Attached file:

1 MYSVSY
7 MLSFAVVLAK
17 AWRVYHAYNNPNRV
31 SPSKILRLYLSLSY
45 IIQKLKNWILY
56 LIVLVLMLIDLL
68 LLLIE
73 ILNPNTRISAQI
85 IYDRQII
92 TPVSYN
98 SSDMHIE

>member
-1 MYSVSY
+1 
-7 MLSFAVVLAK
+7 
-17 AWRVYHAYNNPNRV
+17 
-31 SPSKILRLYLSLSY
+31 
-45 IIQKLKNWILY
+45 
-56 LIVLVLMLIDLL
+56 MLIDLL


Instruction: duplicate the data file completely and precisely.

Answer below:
1 MYSVSY
7 MLSFAVVLAK
17 AWRVYHAYNNPNRV
31 SPSKILRLYLSLSY
45 IIQKLKNWILY
56 LIVLVLMLIDLL
68 LLLIE
73 ILNPNTRISAQI
85 IYDRQII
92 TPVSYN
98 SSDMHIE

>member
-1 MYSVSY
+1 
-7 MLSFAVVLAK
+7 
-17 AWRVYHAYNNPNRV
+17 
-31 SPSKILRLYLSLSY
+31 
-45 IIQKLKNWILY
+45 
-56 LIVLVLMLIDLL
+56 MLIDLL